To All the Boys I’ve Loved Before (Movie Special)

I love rom-coms! I miss rom-coms. It feels like it’s been forever since I’ve watched a decent rom-com. And To All the Boys I’ve Loved Before is the coming-of-age teenage rom-com that I’ve been hoping for.

While To All the Boys reminds me of Mean Girls, the #1 teen rom-com of all time (according to me), it isn’t “just another teen movie.” It’s about growing up and understanding life’s lessons, but what makes it heart-warming and relatable is the story’s focus on a stage in life that we all experience as teenagers: having a teenage crush. Having a crush on someone, whether it’s a classmate, boy band, girl group, actor or actress, seems like a right of passage. And as we grow older, we look back at this point in time, and we laugh at our cute and silly actions.

Watching Lara Jean reminded me of the silly and stupid things I did as a teenager. I think Lana Condor did a fantastic job of portraying the romantic daydreaming teen girl. I especially love her character because she is the right blend of not quite an adult but still possesses a bit of that childhood innocence. And Peter, played by Noah Centineo, is charming and cute. He nailed the portrayal of a popular high school jock who on the inside isn’t really the confident guy everyone thought he was. And the chemistry between Lara Jean and Peter is breathtaking; there were moments when my heart melted.

To top it off, what really made me appreciate this movie is it’s positive message on self-image and sexual consent. Teen movies, especially teen movies for girls, focus so much on “the makeover.” It’s always about an ugly girl who gets a makeover and becomes the most popular girl in school. There’s no makeover, there’s no discussion about body image, there isn’t even any jokes about the nerd or the fat kid. To All the Boys I’ve Loved Before is simply about a teenage girl trying to find her way in life’s complexities and in the process finding love as well.


An Update

I can’t believe it’s already been a month since my last post. A lot of stuff has happened, and I’ve been so busy that I haven’t had much time to read. 😥 So here’s an update.

I changed jobs, and I’ve been getting used to the new environment. First two weeks were crazy hectic. There was a backlog of jobs and the previous workflow was inefficient and disorganized. The new supervisor changed a bit of the workflow, organized the place a little, and already there’s been a dramatic difference.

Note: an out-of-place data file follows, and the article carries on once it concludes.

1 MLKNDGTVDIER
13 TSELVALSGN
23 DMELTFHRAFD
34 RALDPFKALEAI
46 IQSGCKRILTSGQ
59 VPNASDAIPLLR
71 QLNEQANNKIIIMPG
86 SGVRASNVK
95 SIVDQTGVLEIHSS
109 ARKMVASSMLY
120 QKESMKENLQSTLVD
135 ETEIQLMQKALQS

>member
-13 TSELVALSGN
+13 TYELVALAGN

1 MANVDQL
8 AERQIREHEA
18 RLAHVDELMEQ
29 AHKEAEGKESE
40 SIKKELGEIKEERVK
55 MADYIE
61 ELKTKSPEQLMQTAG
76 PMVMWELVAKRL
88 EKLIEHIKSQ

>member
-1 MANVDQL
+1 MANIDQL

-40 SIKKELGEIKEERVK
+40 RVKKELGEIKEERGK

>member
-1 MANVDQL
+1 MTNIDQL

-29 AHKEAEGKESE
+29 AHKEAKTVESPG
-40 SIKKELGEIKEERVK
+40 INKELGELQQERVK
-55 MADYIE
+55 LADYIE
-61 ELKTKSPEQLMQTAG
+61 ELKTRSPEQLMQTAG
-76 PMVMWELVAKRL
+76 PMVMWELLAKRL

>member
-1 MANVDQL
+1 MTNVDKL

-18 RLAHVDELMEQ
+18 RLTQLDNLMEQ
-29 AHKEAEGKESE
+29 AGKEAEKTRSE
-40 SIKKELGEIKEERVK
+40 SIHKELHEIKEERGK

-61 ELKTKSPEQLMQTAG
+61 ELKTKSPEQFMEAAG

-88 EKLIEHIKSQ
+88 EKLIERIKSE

I’ve been taking an ebook / EPUB production course and tomorrow it’s coming to an end. It’s been so much fun learning XHTML & CSS coding for ebooks, but it was also a lot of work. I had to create an ebook from scratch, as in here’s the text and you input all the coding to turn it into an EPUB, and I had to quality check an ebook and make sure it works on any ebook reading device. Before taking this course, I thought, “Oh, ebooks, they’re so simple cause it’s just text.” After taking this course, I’m like, “OMG, whyTF doesn’t this work on iBooks? How do I make the images shrink according to the device?” The more enhancements you make, the deeper down the rabbit hole you go.

My 10-year-old Macbook Pro has finally broke down. It’s been having battery issues for a few years, and last week the WiFi card died. It made me realize how much I depended on my computer to connect to the internet. I would be writing something, and then I’d open Chrome to check some facts or whatnot, and then I’m reminded by the browser window that I’m not connected to the internet. I really wanted to fix it, after all it’s been by my side everywhere I went, a reliable partner in crime for all my document, audio, video, and photo needs. But it’s been 10 years, and 10 years is a really long time for a computer in this day and age. So in the end I got a refurb iMac with an SSD hard drive and quad core CPU. HOLY MOLY is it fast! OK…I really shouldn’t be comparing a 2017 iMac to a 2008 MBP, but damn it’s fast.

Although I haven’t had much time to read, I’ve started listening to audiobooks. My commute to work is much longer than before, and I could finish around 1 audiobook per week. Unfortunately, I’m not used to listening to books. I find that I tune out and tune in, and it’s dependent on the narrator. For example, I love listening to Neil Gaiman, David Sedaris, Amy Sedaris, and Scott Brick. I recently found Roger Wayne after listening to Mark Manson’s The Subtle Art of Not Giving a F*ck (review coming soon). I learned that I pay better attention to the book when the narrator performs the book, similar to voice acting for animations. I tried listening to a historical romance, and the narrator’s voice was so monotone that I couldn’t even get past chapter 1. If anyone has any good audiobook recommendations, please share with me.

Also, I’m so excited for Marjorie Liu and Sana Takeda’s Monstress #3! I’ve been waiting since March when I learned that the tentative release date would be July. Come July, I visit the Indigo website hoping to pre-order the graphic novel, and the official date is September. But no worries, I can wait. It’s totally worth it!!!

Lastly, I saw Mission Impossible: Fallout last weekend. O.M.G! Everyone has to go out and watch it! Possibly the best movie in the Mission Impossible franchise. I really want to tell you all about it, but no spoilers! Long story short, there were so many amazing action scenes in the movie. There was never a dull moment. Go out! Watch it!

Magic, Romance, and a Con

Pyre at the Eyreholme Trust by Lin Darrow (ARC Review)
Pub date: July 4, 2018
Publisher: Less Than Three Press

I love the world building in this book: the 1930/40s “Here’s Looking At You, Kid” mixed with “elemental” magic and sprinkled with a bit of steampunk. At 30,000 words, Darrow has beautifully conveyed the world to the reader without making it boringly descriptive. I felt like I was transported into this world, and each character had their specific accents and quirks.